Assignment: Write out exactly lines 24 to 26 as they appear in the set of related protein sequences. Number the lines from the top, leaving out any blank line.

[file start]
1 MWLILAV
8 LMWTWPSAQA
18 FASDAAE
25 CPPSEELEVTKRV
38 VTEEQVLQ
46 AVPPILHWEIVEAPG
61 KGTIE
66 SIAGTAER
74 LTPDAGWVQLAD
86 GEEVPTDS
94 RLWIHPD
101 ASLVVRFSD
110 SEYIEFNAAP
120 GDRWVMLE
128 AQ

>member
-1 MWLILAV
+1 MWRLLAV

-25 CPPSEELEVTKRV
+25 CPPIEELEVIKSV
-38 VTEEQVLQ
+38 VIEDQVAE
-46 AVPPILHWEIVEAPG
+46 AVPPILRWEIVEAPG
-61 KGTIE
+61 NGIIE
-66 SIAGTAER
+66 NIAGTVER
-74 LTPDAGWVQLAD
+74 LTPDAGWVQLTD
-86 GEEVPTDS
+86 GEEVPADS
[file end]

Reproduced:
+46 AVPPILRWEIVEAPG
-61 KGTIE
+61 NGIIE